“It’s mainly because of how crazy the charges are,” he said. “It’s not just the ER [where] the charges are high.”

Still, Mansi decided to seek care for their son, in part because she was going to an address the pediatrician had given her, not knowing it was an emergency room. After arriving and checking in, a nurse looked over Martand, listened to his heart and stomach, and peered in his nose, mouth and ears, according to notes prepared by the hospital that Bhatt shared with Kaiser Health News.

The nurse assessed the burn but didn’t order tests or change the homemade dressing the Bhatts had put on the wound, according to Kaiser Health News.

“My objection to this is that there was no care provided,” Dhaval Bhatt wrote when communicating with Kaiser Health News.

The nurse left, telling Mansi a surgeon would come to check on Martand. With a toddler bouncing around the room, Mansi decided to leave with her son after about 90 minutes.

The bill came a few weeks later. The hospital had charged $1,012. Dhaval Bhatt’s insurance, UnitedHealthcare, had covered $153 of that, leaving the Bhatts with an $859 bill.

Most of that – $820 – was a “facility fee,” not for any treatment that was provided. According to Kaiser Health News, hospitals defend facility fees as necessary to keep emergency rooms open 24/7.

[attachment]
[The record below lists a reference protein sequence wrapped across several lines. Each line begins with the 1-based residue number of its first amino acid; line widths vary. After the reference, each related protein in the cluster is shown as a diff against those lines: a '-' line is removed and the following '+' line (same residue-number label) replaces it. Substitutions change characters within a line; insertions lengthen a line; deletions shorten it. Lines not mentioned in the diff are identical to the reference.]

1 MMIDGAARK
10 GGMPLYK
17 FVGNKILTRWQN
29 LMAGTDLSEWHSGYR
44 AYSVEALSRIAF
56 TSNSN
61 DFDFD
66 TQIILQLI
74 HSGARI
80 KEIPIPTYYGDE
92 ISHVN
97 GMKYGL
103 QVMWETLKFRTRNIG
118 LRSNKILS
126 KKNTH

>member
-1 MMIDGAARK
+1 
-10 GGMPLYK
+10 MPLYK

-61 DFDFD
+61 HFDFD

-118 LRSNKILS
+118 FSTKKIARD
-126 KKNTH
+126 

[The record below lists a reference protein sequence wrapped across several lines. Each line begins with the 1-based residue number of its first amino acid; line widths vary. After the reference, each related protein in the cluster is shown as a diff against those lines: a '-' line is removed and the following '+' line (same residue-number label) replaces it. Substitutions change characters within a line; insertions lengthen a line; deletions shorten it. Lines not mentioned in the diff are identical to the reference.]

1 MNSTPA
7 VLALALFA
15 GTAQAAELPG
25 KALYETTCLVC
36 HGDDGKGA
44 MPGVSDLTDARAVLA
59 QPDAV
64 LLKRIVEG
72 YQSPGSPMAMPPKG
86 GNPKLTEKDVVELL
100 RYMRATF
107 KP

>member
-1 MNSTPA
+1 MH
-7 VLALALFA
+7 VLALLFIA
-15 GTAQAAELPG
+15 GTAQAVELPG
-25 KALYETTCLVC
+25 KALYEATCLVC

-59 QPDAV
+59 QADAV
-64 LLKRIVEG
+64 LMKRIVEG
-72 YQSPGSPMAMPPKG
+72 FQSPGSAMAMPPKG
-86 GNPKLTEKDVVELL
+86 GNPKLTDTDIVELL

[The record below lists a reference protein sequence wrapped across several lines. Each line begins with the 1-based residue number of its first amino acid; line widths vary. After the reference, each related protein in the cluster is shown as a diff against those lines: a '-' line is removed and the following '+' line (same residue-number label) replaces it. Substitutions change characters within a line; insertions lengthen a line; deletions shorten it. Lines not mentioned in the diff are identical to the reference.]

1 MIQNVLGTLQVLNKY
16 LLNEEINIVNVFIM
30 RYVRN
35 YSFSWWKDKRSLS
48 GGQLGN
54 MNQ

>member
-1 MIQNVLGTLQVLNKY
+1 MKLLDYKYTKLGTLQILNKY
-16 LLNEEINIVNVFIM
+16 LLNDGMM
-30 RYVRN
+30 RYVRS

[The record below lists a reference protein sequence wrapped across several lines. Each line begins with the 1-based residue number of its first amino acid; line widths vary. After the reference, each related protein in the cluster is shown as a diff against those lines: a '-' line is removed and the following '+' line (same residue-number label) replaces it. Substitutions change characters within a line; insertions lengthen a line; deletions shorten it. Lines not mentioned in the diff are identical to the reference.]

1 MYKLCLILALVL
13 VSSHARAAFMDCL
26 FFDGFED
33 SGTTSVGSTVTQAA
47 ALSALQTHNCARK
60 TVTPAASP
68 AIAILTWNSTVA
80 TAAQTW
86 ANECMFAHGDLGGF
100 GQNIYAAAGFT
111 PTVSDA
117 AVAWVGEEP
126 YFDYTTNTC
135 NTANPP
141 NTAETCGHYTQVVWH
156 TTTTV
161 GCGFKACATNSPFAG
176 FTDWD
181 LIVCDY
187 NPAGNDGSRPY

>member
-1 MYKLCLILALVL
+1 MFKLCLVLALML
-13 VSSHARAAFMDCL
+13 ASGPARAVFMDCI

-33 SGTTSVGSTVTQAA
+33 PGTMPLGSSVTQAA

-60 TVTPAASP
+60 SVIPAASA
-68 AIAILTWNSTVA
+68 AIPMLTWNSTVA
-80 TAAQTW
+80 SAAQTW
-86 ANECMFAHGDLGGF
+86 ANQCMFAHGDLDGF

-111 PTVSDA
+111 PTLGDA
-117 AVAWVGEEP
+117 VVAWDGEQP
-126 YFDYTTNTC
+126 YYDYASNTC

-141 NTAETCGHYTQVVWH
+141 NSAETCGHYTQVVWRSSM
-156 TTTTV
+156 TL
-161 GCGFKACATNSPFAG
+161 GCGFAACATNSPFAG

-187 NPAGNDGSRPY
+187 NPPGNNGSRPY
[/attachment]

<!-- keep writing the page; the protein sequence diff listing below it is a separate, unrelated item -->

Dhaval Bhatt didn’t pay the $859. Thinking the hospital had made a mistake, he called several times to try to get representatives to lower or waive the bill. He reached out to his insurance company, which confirmed that, in its assessment, the hospital had charged him appropriately. Bhatt contacted the human resources department at Washington University in St. Louis, where he works as a pharmacologist and research scientist. He emailed the Missouri Department of Health, whose officials told him they don’t deal with billing issues.

“I tried pretty much everything,” Bhatt told The Post.

All of his efforts failed, and in October, the hospital sent his debt to a collections agency.

Bhatt tried one more thing: In early fall, he contacted Kaiser Health News, and in November, reporter Noam Levey responded. The two began working together to figure out the charges.

Bhatt finally broke through. After Levey reached out to the hospital, officials there waived the facility fee, lowering Bhatt’s bill to just under $39 – the cost for seeing the nurse.

Bhatt said he paid that bill.

Bhatt said he thinks the whole thing was unfair and sees it as validation for his years of avoiding the U.S. health-care system. If he had been home when his wife spotted the blisters, Bhatt said, they would have stayed put.

“People always told me to avoid the ER in America unless you are really dying,” he told Kaiser Health News.

Bhatt told The Post a story to illustrate his point. In November, Martand got hurt in another accident. While climbing and jumping on the couch, he fell and hit his head, opening up a deep cut in his brow, right between the eyes. Again, their pediatrician recommended they take him to the emergency room.

This time, the Bhatts didn’t go. Instead, they treated the cut themselves.

“We just stayed home and let it heal on its own,” he said. “Nothing happened. Everything was fine.”